Most importantly, pay attention to what the Holy Spirit is doing. When Christians show up in other peoples’ lives and pay attention to what is going on, the Holy Spirit will work in ways we could never imagine. As Wesleyans we know that God is calling each and every person to life-changing relationship with Jesus Christ. We also know that we have the privilege and responsibility to use our presence, our works, and our words to be a part of God’s invitation to others. So, pay attention to the promptings and urgings of the Spirit to speak words of comfort and hope. Pay attention to the nudges you feel about when to speak of your faith and when to remain silent and to listen more. Pay attention to the doors that open for you to declare with loving kindness God’s saving grace.

So, move out into your third space. Show up. Pay attention. Then, celebrate what the Holy Spirit does in and among you!

Dr. Haynes is the Director of Education and Leadership for World Methodist Evangelism and the author of Consuming Mission: Towards a Theology of Short-Term Mission and Pilgrimage. He is an ordained member of The United Methodist Church. He can be reached at rob@worldmethodist.org. To learn more about, or to order, Consuming Mission, visit www.ConsumingMission.com.[/vc_column_text][/vc_column][/vc_row][vc_row][vc_column][vc_facebook][vc_tweetmeme][/vc_column][/vc_row] [/vc_column_text][/vc_column][/vc_row]

Guest Post ~ Davis Chappell ~ Principles from the Protestant Reformation

For I am not ashamed of the gospel; it is the power of God for salvation to everyone who has faith, to the Jew first and also to the Greek. For in it the righteousness of God is revealed through faith for faith; as it is written, “The one who is righteous will live by faith.”  

Romans 1:16-17 provides the thesis of Paul’s letter to the Roman church – a church that he had never visited, finally making it there before his execution. This scripture concerns the manner in which a person is made right with God: we are justified by grace, through faith.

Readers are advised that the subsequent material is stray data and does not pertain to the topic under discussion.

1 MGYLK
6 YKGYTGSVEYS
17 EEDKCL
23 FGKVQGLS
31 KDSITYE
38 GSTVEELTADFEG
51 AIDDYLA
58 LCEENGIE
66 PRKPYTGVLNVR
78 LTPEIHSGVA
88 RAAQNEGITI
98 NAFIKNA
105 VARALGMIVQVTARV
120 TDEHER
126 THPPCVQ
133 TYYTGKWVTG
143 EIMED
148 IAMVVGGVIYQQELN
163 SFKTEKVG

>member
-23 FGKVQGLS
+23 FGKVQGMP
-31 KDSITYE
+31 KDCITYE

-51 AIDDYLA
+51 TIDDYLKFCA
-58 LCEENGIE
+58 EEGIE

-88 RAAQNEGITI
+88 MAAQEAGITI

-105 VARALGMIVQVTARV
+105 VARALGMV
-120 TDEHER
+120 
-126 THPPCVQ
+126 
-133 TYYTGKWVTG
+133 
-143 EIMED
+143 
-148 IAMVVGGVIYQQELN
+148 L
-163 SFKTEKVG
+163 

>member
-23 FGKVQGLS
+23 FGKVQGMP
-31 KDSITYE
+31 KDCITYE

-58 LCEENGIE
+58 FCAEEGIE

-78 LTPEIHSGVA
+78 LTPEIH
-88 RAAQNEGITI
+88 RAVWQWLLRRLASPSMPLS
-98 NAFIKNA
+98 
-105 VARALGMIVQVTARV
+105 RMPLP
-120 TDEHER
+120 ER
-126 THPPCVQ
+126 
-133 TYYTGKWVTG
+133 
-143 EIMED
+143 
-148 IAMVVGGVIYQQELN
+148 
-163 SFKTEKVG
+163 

This epistle has served as a catalyst for reform and renewal throughout church history, from Augustine and Luther to Wesley and Barth. It is the handbook of Christian theology, said Philip Melanchthon, Luther’s friend and comrade in the Reformation. Wesley’s heart was “strangely warmed” while someone read Luther’s preface to the Romans.  

Recently, I toured Germany. This fall is the 500th anniversary of the Protestant Reformation. Martin Luther nailed his 95 theses on the cathedral door in Wittenberg on October 31, 1517. Luther had traveled to Rome in 1511 and was disappointed by the corruption he saw there. There was an old proverb in those days that said, “If there is a hell, it is likely under Rome.” What Luther saw was a church that was desperately in need of renewal. Watching the sale of indulgences, he saw an institution that had strayed from its center. Luther could not keep silent. His posting of the theses was the beginning of a long tide of reformation.  

I returned home with 12 theses of my own, culled from lessons I learned from this experience. Whenever there’s a reformation: 

  • There’s a rediscovery of Scripture. 
  • There’s a recovery of grace. 
  • There’s a decentralizing of institutional hierarchy, and a localizing of ministry, a lay-centered movement.  
  • It brings change, and change brings pain. 
  • The division of church and state protects the faith. Whenever church and government synthesize, the faith loses. 
  • Most reformers are seen in their own generation as heretics.   
  • It’s important to use technology for our message. 
  • It’s important to listen and learn from other cultures. 
  • It’s important to contextualize the Gospel to our setting without losing the universality of faith. 
  • The team of people around Luther enabled the reformation to succeed.  
  • Luther was anti-Semitic later in life. Reformers don’t get everything right.  
  • It’s important to value ecumenism and interreligious dialogue. 

So consider – what does mission and evangelism look like in a global, high-tech, multi-cultural world?